Long-time history buff looking to take my game to the next level, so to speak. I am interested both in writing historical/alt-history fiction and maybe doing some podcasts on historical phenomena I find interesting, but I have no formal training as a historian and am curious what those with an actual historiographic background would say are driving questions in the field that are often overlooked by non-historians.

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    I'm voting to close this question as off-topic because it is a request for reading material, not a specific question about history or historiography. – Tyler Durden Jan 20 '16 at 19:29
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    Edited question to remove the reading material context and ask members for their perspectives directly. – user242007 Jan 20 '16 at 19:34
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    We've discussed this in meta and collectively decided that we wish to discuss historiography. Moreover, I think that discussion of this topic would generate a useful reference question that we can cite in response to questions that neglect historiography, and to users who don't understand the difference between history and other disciplines. – Mark C. Wallace Jan 20 '16 at 19:58
  • historical, and especially alt-historical fiction is outside of the list of topics discussed here. – Alex Jan 20 '16 at 23:47
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    Historians ask "what alternative views or theories are there?" Non-historians tend to be satisfied by one explanation that's the first they hear / most popular / textbook / bias-matching. – Semaphore Jan 21 '16 at 6:12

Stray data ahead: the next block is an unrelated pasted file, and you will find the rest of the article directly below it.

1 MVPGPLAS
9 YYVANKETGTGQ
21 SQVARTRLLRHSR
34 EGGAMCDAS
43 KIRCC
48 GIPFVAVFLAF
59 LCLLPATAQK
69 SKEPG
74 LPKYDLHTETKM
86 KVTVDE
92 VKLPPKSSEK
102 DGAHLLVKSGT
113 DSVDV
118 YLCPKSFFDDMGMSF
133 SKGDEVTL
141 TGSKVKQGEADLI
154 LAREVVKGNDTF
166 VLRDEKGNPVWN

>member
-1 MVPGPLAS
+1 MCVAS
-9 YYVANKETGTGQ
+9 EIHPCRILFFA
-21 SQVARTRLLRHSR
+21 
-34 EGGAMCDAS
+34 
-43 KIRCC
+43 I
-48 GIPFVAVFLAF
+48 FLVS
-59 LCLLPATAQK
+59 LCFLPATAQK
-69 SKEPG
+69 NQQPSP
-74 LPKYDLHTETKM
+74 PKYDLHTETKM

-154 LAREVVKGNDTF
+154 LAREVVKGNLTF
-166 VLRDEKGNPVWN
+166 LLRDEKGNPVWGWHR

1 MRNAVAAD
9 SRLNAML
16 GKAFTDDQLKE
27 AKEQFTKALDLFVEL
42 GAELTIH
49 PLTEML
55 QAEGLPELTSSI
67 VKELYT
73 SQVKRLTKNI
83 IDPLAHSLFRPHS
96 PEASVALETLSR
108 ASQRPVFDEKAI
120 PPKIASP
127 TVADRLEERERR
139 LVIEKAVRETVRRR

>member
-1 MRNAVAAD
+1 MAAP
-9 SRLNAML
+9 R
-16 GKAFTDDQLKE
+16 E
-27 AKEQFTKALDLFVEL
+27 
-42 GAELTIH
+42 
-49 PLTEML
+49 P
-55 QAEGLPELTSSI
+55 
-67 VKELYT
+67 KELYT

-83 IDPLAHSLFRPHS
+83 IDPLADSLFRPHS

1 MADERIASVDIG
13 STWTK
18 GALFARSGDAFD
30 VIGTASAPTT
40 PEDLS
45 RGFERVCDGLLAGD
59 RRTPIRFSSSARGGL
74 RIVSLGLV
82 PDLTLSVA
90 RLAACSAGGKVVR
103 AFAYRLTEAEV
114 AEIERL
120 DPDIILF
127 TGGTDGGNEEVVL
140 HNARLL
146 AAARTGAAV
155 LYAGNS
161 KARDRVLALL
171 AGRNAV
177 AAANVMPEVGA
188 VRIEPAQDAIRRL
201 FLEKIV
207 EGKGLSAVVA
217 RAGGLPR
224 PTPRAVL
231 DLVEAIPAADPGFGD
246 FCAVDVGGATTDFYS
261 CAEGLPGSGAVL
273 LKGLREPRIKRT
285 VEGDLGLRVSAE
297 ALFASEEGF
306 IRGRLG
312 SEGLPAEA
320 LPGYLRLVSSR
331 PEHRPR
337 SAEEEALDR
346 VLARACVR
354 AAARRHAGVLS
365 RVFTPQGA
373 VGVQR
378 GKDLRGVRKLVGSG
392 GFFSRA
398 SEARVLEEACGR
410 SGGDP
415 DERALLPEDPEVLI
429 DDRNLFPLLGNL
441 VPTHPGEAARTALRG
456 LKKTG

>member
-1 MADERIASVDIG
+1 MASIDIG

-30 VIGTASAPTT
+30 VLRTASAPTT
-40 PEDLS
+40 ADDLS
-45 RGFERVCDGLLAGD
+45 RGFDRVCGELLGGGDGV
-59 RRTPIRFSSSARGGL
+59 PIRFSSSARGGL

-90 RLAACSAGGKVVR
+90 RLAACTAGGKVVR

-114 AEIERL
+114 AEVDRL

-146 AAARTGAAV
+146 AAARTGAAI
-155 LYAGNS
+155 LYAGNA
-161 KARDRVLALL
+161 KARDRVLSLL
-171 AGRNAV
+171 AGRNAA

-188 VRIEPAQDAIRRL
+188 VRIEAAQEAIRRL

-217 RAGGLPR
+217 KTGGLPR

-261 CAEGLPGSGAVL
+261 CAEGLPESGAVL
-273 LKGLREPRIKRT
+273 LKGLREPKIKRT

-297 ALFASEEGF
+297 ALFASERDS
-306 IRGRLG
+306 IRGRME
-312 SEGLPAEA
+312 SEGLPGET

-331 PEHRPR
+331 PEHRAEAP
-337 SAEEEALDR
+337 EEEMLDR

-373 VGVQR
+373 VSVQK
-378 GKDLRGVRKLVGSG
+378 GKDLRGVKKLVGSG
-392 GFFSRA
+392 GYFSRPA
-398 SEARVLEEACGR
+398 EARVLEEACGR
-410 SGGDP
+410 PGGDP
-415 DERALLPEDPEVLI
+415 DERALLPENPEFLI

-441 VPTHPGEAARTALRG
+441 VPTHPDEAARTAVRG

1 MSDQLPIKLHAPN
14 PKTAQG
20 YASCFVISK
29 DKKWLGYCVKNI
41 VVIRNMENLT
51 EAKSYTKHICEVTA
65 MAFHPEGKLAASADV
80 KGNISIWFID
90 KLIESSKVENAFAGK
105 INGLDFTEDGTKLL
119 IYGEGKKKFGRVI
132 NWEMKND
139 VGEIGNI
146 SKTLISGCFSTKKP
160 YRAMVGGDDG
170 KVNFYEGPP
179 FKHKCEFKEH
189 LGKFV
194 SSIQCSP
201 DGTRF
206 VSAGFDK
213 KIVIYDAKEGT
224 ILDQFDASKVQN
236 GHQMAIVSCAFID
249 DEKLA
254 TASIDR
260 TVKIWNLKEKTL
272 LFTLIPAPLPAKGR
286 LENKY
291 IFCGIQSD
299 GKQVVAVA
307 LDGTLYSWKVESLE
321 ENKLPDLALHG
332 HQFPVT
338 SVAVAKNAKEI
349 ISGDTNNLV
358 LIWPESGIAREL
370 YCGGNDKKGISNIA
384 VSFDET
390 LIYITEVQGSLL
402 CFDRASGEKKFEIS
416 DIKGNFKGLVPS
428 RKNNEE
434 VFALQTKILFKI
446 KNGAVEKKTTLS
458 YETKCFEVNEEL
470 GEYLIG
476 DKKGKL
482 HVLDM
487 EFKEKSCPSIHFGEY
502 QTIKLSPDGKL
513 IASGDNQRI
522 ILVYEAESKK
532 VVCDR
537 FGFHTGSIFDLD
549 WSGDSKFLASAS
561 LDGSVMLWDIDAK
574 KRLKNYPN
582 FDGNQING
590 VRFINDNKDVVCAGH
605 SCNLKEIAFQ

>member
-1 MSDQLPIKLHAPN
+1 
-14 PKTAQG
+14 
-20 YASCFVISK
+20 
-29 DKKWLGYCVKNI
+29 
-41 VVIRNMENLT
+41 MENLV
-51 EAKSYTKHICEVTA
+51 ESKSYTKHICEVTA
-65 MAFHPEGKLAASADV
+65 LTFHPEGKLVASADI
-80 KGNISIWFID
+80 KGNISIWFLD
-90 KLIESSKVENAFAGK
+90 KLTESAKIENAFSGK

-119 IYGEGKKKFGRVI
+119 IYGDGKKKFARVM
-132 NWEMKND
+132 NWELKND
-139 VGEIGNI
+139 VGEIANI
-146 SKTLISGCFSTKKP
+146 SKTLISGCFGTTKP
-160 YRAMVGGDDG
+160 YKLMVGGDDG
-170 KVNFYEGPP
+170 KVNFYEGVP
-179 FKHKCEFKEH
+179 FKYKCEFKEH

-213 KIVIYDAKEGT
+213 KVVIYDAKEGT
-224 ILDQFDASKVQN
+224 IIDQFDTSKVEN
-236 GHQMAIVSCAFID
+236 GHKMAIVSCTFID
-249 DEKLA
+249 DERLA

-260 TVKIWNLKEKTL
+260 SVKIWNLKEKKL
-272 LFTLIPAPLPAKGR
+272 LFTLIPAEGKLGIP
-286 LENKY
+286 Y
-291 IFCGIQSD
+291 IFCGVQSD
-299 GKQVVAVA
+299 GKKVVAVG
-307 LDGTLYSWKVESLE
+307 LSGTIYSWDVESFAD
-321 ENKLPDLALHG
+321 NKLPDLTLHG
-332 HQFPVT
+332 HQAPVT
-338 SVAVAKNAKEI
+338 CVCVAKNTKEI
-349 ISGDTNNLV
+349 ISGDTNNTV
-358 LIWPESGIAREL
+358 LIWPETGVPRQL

From what I have observed professional Historians seek to create a narrative that explain specific events that are recorded. For instance one of my professor's looks at the social status females Jews in Perugia during the Middle Ages. She is seeking to tell a story that represents them, their beliefs and views. Also she looks at what external factors shape their world, like geography, climates but also how Christianity would have influenced their lives. Many historians understand that the discipline of history is purely speculative, nothing definitively happened, because the past theoretically does not exist. Historian look at primary sources, and secondary sources and try to answer different questions, new questions, and even propose new claims, about what might have happened. The Essential Historiography Reader by Caroline Hoefferle, and Why bother with History? Ancient, Modern and Postmodern Motivations by Beverly Southgate are both excellent sources that I highly recommend to any one looking to ask the bigger questions about history.


What distinguishes Historians from non-Historians or Historical "Enthusiasts" from "Non-historical enthusiasts", is the topic of Time, specifically, The Origin of things; where things were rooted and how to better understand the present-(and possibly the future), with such a past and prior perspective. The historically minded person, is, a temporally oriented who anticipates the comprehensive examination and questioning of a civilization's earliest beginnings.

If one is absolutely uninterested in learning and asking about foundations, beginnings and origins, then one is ultimately unqualified from becoming a Historian or even a History buff/"enthusiast".

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